Feeds

Win2K and ME users up creek without a floppy

Headlong rush to ease of use will prevent BIOS updates

  • alert
  • submit to reddit

Secure remote control for conventional and virtual desktops

Microsoft today confirmed that users will have no easy way to update system BIOSes after upgrading to Windows Millennium or Windows 2000. M$ commendable aim of removing all those dangerous command line bits has an unfortunate side effect - there's no way to build the bootable floppy needed by BIOS upgrades.

Win2K cannot build a bootable floppy version of itself and ME has been hobbled so that you can no longer SYS a floppy or use the /S switch on the FORMAT command. Check out the following WinME DOS box dialogue:

C:\WINDOWS>ver

Windows Millennium [Version 4.90.2499]

C:\WINDOWS>sys a:

You can only SYS drive C: to try and repair the boot hard disk.
Use the Startup Disk option in Add/Remove programs to create an emergency boot disk.

C:\WINDOWS>format a: /s

Microsoft Windows no longer supports the format /s command.
To create a Startup Disk, click the Add/Remove Programs icon in Control Panel.
Format terminated.

WinME has an emergency boot disk (EBD) option, but this writes 30 files occupying some 1,094,238 bytes of space, leaving just 238,592 bytes free on a floppy. Unfortunately, the expanded update files for the latest Intel Vancouver VC820 BIOS require 729K of floppy space and won't fit on the EBD. Deleting files is one way round the problem, but the average user will not have - and should not be expected to have - the technical knowledge to know which ones to zap.

Microsoft has put a lot of thought into stopping you lot messing about with DOS commands, to the extent of even ensuring that the Win98SE version of FORMAT fails under WinME with an 'incorrect DOS version' message.

While Win2K's inability to create a boot floppy isn't a major problem as most systems will be within corporate environments with tech support boffins more than capable of building floppies for users, smaller businesses who move entirely to Win2K may well find themselves up shit creek without a floppy when it comes to BIOS update time, as will the millions of ME users Microsoft hopes to have come September.

And with ME already released to manufacture, no changes to reinstate SYS or FORMAT functionality will be likely before the end of the year - even if Microsoft decides that's what it wants to do.

A Microsoft technical support spokesman today confirmed that there was no simple way of creating a boot floppy under ME and no way at all of creating one under Win2K. The best he could come up with was writing the BIOS data to a second floppy and swapping disks. Unfortunately, the Intel upgrade process is now totally automated and runs out of AUTOEXEC.BAT. The reason for this being that almost all upgrades now involve rewriting the boot block flash - any interruption to this process can result in the flash being corrupted and the motherboard rendered unusable - hardly a trivial problem.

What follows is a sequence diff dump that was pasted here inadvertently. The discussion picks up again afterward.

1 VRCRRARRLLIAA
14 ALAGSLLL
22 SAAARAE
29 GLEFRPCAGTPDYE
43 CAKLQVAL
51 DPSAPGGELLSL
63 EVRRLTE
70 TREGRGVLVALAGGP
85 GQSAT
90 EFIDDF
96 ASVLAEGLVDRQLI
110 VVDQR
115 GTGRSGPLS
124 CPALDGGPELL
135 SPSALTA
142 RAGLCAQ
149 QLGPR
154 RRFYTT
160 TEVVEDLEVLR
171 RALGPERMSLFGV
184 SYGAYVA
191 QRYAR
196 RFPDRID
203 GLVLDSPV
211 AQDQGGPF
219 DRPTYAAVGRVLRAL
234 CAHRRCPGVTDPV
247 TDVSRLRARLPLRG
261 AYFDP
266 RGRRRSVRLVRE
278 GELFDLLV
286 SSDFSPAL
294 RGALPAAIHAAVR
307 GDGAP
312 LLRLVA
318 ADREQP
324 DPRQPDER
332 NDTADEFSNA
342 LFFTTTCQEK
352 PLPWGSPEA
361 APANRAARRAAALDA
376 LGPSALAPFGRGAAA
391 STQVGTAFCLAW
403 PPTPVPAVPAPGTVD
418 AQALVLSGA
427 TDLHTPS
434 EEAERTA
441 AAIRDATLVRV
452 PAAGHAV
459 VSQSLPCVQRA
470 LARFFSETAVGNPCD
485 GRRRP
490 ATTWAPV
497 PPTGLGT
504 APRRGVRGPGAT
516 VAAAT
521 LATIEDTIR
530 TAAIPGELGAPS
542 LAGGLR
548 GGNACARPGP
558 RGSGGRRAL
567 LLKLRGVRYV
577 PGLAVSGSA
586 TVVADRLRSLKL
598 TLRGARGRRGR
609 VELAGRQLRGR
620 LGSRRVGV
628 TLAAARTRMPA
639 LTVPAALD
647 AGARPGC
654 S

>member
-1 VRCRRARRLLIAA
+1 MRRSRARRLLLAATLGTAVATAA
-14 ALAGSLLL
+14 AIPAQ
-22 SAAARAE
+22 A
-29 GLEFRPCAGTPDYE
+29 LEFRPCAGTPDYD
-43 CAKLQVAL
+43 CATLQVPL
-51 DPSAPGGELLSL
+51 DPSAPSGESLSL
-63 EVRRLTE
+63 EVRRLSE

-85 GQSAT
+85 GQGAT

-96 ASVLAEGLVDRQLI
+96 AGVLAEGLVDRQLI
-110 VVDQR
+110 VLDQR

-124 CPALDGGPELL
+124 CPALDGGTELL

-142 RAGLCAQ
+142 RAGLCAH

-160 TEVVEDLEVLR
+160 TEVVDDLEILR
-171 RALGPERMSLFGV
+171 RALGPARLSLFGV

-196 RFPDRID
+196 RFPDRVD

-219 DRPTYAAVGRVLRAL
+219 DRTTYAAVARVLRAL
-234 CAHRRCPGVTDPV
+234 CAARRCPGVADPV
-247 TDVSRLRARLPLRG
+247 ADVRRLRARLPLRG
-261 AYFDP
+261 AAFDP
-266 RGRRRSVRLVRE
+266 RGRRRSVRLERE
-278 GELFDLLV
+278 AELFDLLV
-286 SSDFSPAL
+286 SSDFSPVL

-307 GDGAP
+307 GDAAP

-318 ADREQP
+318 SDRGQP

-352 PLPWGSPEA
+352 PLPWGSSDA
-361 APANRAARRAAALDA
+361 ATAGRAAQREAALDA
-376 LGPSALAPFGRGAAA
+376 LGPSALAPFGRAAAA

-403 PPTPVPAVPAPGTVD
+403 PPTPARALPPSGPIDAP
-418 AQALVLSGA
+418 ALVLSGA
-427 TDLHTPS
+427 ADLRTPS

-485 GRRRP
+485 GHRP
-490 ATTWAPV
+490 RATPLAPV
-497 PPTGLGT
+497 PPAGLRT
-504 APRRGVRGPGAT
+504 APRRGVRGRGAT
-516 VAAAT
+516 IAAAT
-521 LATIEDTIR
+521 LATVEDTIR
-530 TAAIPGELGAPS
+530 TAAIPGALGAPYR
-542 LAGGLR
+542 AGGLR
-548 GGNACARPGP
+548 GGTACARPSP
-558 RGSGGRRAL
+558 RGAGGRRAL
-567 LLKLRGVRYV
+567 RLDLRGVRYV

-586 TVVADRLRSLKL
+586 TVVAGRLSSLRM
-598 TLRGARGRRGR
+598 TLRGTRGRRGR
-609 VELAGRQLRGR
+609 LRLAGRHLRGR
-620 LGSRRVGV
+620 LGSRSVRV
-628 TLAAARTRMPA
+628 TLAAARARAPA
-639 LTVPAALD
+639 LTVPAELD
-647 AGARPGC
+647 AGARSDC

An Intel spokesman said he could see no obvious way round the problem as including the necessary system files to make a boot floppy would put Intel in breach of Microsoft's copyright.

He also confirmed the inherent risk of updating the boot block, saying: "We wanted to make the upgrade procedure as simple as possible to minimise potential problems, which is why we moved to a completely automated process."

While BIOS upgrades were once rare, fixes to processor and chipset errata mean that these days an update is available every month or so and users sticking with the original BIOS shipped with their systems will inevitably be suffering performance and reliability problems.

Windows ME is designed to make the users' life easier. But in the vital area of keeping the BIOS up to date, it's making it damn near impossible. It seems the only sure way of being able to create a boot floppy in the future is to keep an ancient 286 system in a cupboard and bring it out when you need to write one.

Progress, eh? ®

Secure remote control for conventional and virtual desktops

More from The Register

next story
The Return of BSOD: Does ANYONE trust Microsoft patches?
Sysadmins, you're either fighting fires or seen as incompetents now
China hopes home-grown OS will oust Microsoft
Doesn't much like Apple or Google, either
Sin COS to tan Windows? Chinese operating system to debut in autumn – report
Development alliance working on desktop, mobe software
Linux turns 23 and Linus Torvalds celebrates as only he can
No, not with swearing, but by controlling the release cycle
Eat up Martha! Microsoft slings handwriting recog into OneNote on Android
Freehand input on non-Windows kit for the first time
Linux kernel devs made to finger their dongles before contributing code
Two-factor auth enabled for Kernel.org repositories
This is how I set about making a fortune with my own startup
Would you leave your well-paid job to chase your dream?
prev story

Whitepapers

Implementing global e-invoicing with guaranteed legal certainty
Explaining the role local tax compliance plays in successful supply chain management and e-business and how leading global brands are addressing this.
5 things you didn’t know about cloud backup
IT departments are embracing cloud backup, but there’s a lot you need to know before choosing a service provider. Learn all the critical things you need to know.
Why and how to choose the right cloud vendor
The benefits of cloud-based storage in your processes. Eliminate onsite, disk-based backup and archiving in favor of cloud-based data protection.
Top 8 considerations to enable and simplify mobility
In this whitepaper learn how to successfully add mobile capabilities simply and cost effectively.
High Performance for All
While HPC is not new, it has traditionally been seen as a specialist area – is it now geared up to meet more mainstream requirements?